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Harvesting garlic without the Delphic Oracle

Photo: Garlic drying in the sun

Photo: Garlic drying in the sun

The new laptop was sent to Cardiff by mistake. It should have arrived today. At least it will have toured some of the UK before we receive it on Monday and it enters a life with little rest.

Meanwhile I have harvested our garlic. I bought three succulent heads from The Garlic Farm (Isle of Wight). The company was showing at Hampton Court last summer. I dried the heads in our airy greenhouse and planted the cloves in our sunniest spot in late September. Apparently the winter frosts encourage better growth.

I need to keep a gardening diary as I can’t remember what the three varieties were. Goggling at their website, I think I bought Moldavian, Albigensian and Iberian. The latter must be the ones that are a bit bigger than the rest. Even though we didn’t achieve 5”, more 2.5”, we are delighted with of our harvest of 36 heads. Danny calls them “baby elephant garlic”.

They are drying in the greenhouse and I have racy plans for their future.

There was just one thing that was odd about several plants. Small clusters of a few garlic cloves were growing on the thick stems about two inches above the head.

Photo: Cloves appearing on the stems of garlic

Photo: Cloves appearing on the stems of garlic

I’ve never seen these before. Have they developed to produce a flower head?

Any guidance would be accepted with open arms as the Delphic Oracle still  languishes in Wales.

  Leave a reply


  1. The absolutely best way to keep garlic is in a clay flowerpot with the saucer serving as cover.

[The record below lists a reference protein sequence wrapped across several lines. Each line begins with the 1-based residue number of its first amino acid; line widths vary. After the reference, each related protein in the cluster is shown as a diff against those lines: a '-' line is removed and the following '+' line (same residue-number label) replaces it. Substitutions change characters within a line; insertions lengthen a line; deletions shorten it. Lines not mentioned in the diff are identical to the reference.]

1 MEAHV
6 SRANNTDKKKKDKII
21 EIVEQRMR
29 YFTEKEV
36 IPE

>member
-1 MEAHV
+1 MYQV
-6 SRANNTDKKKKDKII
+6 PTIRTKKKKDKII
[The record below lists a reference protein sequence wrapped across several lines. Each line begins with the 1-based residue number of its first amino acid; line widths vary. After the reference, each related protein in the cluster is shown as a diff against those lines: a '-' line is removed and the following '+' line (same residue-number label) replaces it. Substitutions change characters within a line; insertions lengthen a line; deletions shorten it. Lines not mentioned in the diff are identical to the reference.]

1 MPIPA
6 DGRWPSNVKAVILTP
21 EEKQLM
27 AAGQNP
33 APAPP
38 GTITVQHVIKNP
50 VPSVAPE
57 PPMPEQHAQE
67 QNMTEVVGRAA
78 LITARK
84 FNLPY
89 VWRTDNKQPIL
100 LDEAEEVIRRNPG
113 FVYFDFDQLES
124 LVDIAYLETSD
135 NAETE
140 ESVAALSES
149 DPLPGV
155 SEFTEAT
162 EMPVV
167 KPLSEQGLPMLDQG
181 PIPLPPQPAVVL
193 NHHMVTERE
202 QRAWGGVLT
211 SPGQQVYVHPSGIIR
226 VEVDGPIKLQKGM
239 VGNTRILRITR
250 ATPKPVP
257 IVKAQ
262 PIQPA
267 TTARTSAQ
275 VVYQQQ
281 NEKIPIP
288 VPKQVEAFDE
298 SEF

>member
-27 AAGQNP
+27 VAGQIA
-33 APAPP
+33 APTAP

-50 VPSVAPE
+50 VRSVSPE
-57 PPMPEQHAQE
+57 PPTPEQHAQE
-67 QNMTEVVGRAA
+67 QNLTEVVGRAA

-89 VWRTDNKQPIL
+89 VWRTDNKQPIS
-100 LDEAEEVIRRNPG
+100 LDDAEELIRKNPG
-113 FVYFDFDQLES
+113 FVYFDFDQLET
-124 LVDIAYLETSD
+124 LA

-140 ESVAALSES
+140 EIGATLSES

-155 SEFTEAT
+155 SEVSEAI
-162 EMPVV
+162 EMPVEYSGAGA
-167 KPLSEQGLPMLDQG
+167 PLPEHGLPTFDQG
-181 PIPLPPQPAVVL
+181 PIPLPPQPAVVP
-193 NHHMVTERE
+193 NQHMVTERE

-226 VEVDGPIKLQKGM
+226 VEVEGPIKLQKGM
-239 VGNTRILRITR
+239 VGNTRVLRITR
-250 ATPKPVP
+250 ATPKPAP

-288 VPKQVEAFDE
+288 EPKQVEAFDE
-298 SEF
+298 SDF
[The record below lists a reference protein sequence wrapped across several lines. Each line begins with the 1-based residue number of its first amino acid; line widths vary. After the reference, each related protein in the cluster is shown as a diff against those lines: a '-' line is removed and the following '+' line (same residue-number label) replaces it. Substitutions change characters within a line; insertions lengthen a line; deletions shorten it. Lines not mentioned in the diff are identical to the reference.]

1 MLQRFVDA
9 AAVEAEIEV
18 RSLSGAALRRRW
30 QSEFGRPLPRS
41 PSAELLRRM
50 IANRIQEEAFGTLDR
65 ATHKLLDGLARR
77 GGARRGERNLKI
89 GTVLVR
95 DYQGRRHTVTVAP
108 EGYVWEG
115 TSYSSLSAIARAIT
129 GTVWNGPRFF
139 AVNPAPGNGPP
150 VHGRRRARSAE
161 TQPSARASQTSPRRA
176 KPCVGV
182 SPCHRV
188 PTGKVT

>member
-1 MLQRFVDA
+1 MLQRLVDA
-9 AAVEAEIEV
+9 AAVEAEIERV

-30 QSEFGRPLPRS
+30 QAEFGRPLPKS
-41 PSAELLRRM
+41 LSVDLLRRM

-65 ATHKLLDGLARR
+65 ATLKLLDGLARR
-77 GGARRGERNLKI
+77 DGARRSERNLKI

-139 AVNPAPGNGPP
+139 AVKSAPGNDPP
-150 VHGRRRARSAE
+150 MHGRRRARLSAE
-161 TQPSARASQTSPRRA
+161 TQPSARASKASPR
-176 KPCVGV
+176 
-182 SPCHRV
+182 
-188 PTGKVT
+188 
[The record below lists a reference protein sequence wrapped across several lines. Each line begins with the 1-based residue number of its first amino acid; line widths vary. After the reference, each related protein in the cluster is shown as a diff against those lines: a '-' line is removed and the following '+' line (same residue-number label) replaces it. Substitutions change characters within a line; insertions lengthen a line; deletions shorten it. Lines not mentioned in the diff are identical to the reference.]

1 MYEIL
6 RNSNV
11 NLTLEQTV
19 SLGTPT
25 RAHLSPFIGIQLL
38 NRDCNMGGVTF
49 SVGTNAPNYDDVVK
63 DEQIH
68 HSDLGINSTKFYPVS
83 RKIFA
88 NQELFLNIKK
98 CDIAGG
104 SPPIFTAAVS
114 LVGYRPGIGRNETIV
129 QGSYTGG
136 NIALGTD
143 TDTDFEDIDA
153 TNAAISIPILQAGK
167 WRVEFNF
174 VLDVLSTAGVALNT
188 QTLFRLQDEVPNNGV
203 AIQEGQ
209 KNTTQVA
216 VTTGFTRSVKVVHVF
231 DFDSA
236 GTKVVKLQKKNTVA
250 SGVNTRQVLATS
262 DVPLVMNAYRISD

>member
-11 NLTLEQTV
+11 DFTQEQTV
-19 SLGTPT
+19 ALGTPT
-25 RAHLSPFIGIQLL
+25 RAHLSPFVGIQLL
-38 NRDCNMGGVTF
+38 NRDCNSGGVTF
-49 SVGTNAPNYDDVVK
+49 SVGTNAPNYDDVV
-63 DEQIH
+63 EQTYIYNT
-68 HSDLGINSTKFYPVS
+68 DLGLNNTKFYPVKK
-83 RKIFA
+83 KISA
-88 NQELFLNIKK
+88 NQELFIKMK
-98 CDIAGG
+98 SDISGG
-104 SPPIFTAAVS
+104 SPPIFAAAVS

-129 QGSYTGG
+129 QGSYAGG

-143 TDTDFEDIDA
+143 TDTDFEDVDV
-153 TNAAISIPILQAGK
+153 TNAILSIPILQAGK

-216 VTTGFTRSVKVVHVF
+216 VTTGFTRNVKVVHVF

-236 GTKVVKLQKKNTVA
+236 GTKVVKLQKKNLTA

I have several pots filled with garlic in my cold room and bring some up to keep in the kitchen in such a pot on the fridge. In this manner I kept my garlic fresh and lovely for over 9 months last year.

  2. cathy

    I think little cloves appear in the stems of softneck garlic, as opposed to on top, at the end of the scape, in a hard-necked garlic.

    Well done on your haul! Tonight I harvested a small, undeveloped garlic for our dinner. This is our second year at this, and I have high hopes for next year’s garlic.

  3. Tamar

    It was just this morning that I collected my garlic scapes, and wondered about the Mini-Me garlic bulbs growing out of the stems. Sheer coincidence that I stumbled on your blog this afternoon, and am no longer in the dark — bulbils!

    My husband and I are doing almost exactly what you’re doing (down to an uncanny similarity in blog descriptions), just on the other side of the Atlantic and several years behind. I believe we’re also beginning with fewer actual skills …

    Glad to have found you.

  4. S.o.L

    hey there also my elephant garlic has nodules on the botton that llok like chick peas. do you think I should replant these as well?

  5. Fiona Nevile

    Hello Emma

    Thank you so much for your advice. We are going to plant them as per your advice!

    Hi Peter

    I have no idea.

    When I saw the scrapes I knew that it was time to harvest the bulbs. If you let them flower the heads suffer.

    However, I do remember that if you let a head flower and produce seed, you can plant the seed and produce garlic in two or three years.

    Hi S.O.L.

    Yes, like yo,u I’m delighted that these tiny bulbs are useable 😉

    Hi Margaret

    Well done! 49 heads is a triumph.

    I’m going to pickle some of the heads – to add to salads etc.

    I think that I might freeze some as well as garlic only seems to last for about four months in our kitchen.

  6. Margaret

    I grew garlic for the first time this year and harvest a magnificent 49 bulbs. I’m so pleased as hopefully it will last us the year.


    p.s. I didn’t know about those little bulbs either

  7. S.o.L

    wow how timely is this post of yours we thought we had mutant garlic, or the landscaping man had fallen on them and damaged them some how.

    cool, we will plant them, as in Emma’s comment above

  8. Peter

    I was wondering how to prepare the “scapes”, the curly bits that are growing at the top of my garlic. Any ideas? Thanks.

  9. They’re bulbils 🙂 You can eat them as small cloves. If you plant them, they will grow into an undivided bulb in their first year, then a normal garlic bulb in the second.

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